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First CERA project announced for Christchurch

Enhancing areas around the Avon River is the first anchor project in Christchurch’s central city rebuild.

It is also a project which appears to have universal public acceptance.

The Central City Development Unit of the Canterbury Earthquake Recovery Authority is calling for expressions of interest.

CCDU chief executive Warwick Isaacs says the proposal calls for design, cost control and project management professionals.

When a shortlist list has been identified, the CCDU will seek their detailed proposals, he says in a prepared media statement.

Mr Isaacs says these proposals will need to address the designs outlined in the Christchurch Central Recovery Plan, and the need for fast tracking work and the multiple construction stages using multiple contractors.

“The values of Ngai Tahu will also need to be reflected in the design, given the strong and important relationship the runanga has with the Avon River,” he says.

Construction on the river precinct is expected to begin this summer and be completed by 2014.

“But at this stage, we are just telling people to let us know they are keen to be part of the process.”

The proposal seeks the creation of a public space that prioritises pedestrians and recreation, and the natural and cultural heritage of Victoria Park as the heart of the precinct.

CERA is also seeking an “experienced philanthropic consultancy to link the region with opportunities offered by the variety of philanthropic and corporate organisations wanting to aid the recovery”.

The aim is to develop CERA’s strategy and framework for managing philanthropic support from local, national and international organisations.

“There are a number of trusts, corporations and individuals who have offered financial support. But these opportunities need to be co-ordinated. The role requires in-depth knowledge of and experience with this sector of the community in order to tap into what is on offer,” CERA chief executive Roger Sutton says.

Prospective candidates will need to be available to start work from October 15.

Details of both proposals are available on the government tendering service website, gets.govt.nz

More by Chris Hutching

Comments and questions
7

“The values of Ngai Tahu will also need to be reflected in the design, given the strong and important relationship the runanga has with the Avon River,” he says.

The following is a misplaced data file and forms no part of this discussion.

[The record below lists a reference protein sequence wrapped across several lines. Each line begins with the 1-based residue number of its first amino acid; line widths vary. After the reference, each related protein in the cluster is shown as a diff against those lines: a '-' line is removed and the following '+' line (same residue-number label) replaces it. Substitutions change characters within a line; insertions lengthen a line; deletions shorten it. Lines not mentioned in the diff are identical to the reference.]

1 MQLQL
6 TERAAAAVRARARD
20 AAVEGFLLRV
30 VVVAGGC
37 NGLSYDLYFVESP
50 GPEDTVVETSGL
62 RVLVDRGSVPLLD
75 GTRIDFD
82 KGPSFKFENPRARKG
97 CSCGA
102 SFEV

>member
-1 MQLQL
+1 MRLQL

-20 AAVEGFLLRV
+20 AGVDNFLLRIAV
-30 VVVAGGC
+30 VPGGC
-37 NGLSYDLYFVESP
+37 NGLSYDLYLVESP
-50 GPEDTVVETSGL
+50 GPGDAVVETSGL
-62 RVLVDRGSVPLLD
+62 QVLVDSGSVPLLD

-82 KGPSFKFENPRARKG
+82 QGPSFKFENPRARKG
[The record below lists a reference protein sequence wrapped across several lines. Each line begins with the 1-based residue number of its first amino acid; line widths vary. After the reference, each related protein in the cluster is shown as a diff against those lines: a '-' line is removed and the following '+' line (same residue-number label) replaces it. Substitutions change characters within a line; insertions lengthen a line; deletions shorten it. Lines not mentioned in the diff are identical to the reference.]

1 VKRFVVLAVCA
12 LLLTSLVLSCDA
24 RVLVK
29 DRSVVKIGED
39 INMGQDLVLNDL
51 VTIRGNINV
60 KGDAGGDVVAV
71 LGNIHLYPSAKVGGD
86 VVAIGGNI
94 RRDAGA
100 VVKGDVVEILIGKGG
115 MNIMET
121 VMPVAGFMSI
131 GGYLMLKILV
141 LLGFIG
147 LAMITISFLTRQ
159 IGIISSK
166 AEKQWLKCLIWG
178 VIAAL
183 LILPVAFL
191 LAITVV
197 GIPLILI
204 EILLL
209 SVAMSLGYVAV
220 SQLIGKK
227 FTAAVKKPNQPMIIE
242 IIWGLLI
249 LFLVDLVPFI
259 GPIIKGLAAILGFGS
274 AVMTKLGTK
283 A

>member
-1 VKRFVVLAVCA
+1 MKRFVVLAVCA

Went to school in Chch and never had a single Ngai Tahu or Maori kid in my class from start to finish. This silly nonsense is utterly ridiculous.

Mr Wilkinson it might depend on which school you attended. I too went to school in Christchurch and lots of my schoolmates were Ngai Tahu. But then, that was on the east side; the poor part of town. Herrings, eels, trout, whitebait and ducks from that river supplimented their and my family's house keeping on a regular basis.

Knowing the high calibre of Mr Hutching's usual commentary, I'll bet his antenna was fair twitching while being presented with the spin & bulldust from Cera as per this latest piece; hence the need for several quotes from the players.
As for my perspective "Philanthropic support" and "The values of Ngai Tahu" what strange bedfellows in the one article, one giving and the other taking as always it seems more likely.

The CERA strategy and process is a recipe for disaster and a very costly one.

It will result in a lot of putea ( money ) for Ngai Tahu and its advisors and jobs for the old boys club including Fletchers, Boffa Miskel etc

CERA mights well just write a few cheques direct to them now

Why don't we just cut to the chase and let Ngai Tahu get on with the job? After all they own the riverbank, the water, and within a few years the wind puffing over it, and probably a few years after that the sun and the moon shining on it, even the clouds colouring it. The only thing they don't have, and that they'll have to buy in, is the brains to do the job. Or is there a Treaty of Waitangi claim in the pipeline for those as well?

Excuse me for being rude.....but..........

(a) How much is it all going to cost ?

...and....

(b) Whos paying for it ?

It would be appreciated if Sutton and Issacs could spare us the pandering to the troughers at Ngai Tahu.

I suggest journalists ask the long suffering Ngai Tahu members (e.g. at Rapaki) how "generous their "elite" were to those experiencing losses as a result of the earthquakes.

expressions of interest what a rubbish they know how is going to get the job.